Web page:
Choose a very well-lit space for your Madagascar periwinkle, but not in direct sunlight behind a window.

  • Avoid heat sources such as radiators.
  • Protect the plant from direct sunlight during the hotter hours if placed behind a window.

Water regularly but not too much, to avoid suffocating roots.

Finally, bring your shrub outdoors from May to October to give it fresh air.

When in a pot, Madagascar periwinkle needs a lot of moisture. It loves resting over a tray of wet clay marbles or gravel. Indeed, this recreates its natural environment.

Madagascar periwinkle after flowering

The usual blooming season for Madagascar periwinkle extends from May to October.

  • After blooming, its is best to winterize your plant: place it in a cooler but well-lit room.
  • Ideal temperatures are around 68 to 70° F (20 to 21° C) in summer, and 50 to 60°F (10 to 15°C) in winter.
  • Bring watering down to the minimum and refrain from adding fertilizer.

Diseases and issues related to Madagascar periwinkle

Madagascar periwinkle leaves turn yellow most often when they were exposed to the cold or to lack of water.

  • Protect your Madagascar periwinkle from drafts. In addition, regularly spray water on their leaves. Rainwater is best to avoid build-up of minerals.

If a cottony white substance starts covering the leaves of your Madagascar periwinkle, it means a scale insect colony has appeared.

Madagascar periwinkle can also be colonized by mites and ticks such as red spider mites.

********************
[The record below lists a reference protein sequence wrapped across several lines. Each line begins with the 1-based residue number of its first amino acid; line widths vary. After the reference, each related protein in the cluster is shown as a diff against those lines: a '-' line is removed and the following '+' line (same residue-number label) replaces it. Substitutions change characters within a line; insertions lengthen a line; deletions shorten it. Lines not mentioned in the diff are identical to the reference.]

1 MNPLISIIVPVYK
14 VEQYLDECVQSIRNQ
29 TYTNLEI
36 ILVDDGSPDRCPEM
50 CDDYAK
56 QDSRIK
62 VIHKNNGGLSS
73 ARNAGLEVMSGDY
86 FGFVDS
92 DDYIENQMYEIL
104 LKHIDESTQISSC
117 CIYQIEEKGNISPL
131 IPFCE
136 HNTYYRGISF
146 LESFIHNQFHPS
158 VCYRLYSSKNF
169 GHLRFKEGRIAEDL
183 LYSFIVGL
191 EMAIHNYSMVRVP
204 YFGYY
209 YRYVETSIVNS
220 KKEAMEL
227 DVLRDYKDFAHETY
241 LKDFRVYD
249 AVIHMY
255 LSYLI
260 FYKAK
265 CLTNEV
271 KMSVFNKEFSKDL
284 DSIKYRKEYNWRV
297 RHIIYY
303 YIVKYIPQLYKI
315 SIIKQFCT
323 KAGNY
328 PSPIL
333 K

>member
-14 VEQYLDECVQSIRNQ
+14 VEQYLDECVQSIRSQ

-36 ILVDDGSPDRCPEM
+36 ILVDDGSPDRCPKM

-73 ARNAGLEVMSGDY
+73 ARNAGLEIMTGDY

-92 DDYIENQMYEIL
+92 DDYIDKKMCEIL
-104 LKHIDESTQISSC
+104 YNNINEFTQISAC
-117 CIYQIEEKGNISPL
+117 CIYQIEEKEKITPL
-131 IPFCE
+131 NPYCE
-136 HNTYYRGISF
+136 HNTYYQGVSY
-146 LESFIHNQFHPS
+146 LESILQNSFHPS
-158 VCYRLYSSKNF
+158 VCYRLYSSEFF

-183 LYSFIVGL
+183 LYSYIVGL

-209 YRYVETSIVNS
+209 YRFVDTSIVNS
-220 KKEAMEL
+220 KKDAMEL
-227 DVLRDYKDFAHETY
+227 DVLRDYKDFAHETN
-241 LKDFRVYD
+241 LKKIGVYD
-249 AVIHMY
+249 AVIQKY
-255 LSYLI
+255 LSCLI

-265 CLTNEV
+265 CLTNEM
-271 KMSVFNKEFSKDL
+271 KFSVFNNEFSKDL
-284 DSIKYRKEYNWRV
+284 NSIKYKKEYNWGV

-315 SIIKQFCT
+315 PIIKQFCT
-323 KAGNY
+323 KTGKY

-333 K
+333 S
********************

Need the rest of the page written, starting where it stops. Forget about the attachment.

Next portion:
Different types of Madagascar periwinkle

In the wild, only two colors exist: white and pink. Today, through cultivation and breeding, many new colors exist: red, peach, apricot…

Learn more about Madagascar periwinkle

This is a very simple plant to care for. It is perfect to cover flower beds. Excellent for very sandy soil.

There is no need to remove dead flowers, they will simply fall off and quickly give rise to more!

History of Madagascar periwinkle

This flower has been bred and cultivated for almost a hundred years. In the wild, only two colors can be found: purple-pink and white. In the 1920s, horticulturists started identifying promising Madagascar periwinkle varieties both tall and short.

Initially, breeders tried to expand the range of colors. Today, newer varieties are better at resisting disease, drought, cold and heat… thus generating savings for landscapers and hassle for owners!

Madagascar periwinkle trivia

Roots of this ornamental flower contain alkaloids. Research is ongoing that shows these compounds effective in treating cancer!

Double check labels

Madagascar periwinkle, a short shrub with nice flowersMadagascar periwinkle is different from common periwinkle, which has the scientific name “Vinca”.

  • The confusion arises from stores and horticulture centers using the same name, Vinca, for both plants.
  • In these stores, anything labeled “annual vinca” is actually Madagascar periwinkle.

Also, this plant is similar to Impatiens (and to sunpatiens). To tell them apart, look at the center of the flower and the rim of leaves.

  • Madagascar periwinkle has smooth edges on leaves. Leaf tips are rounder. The center of the flower is a hole.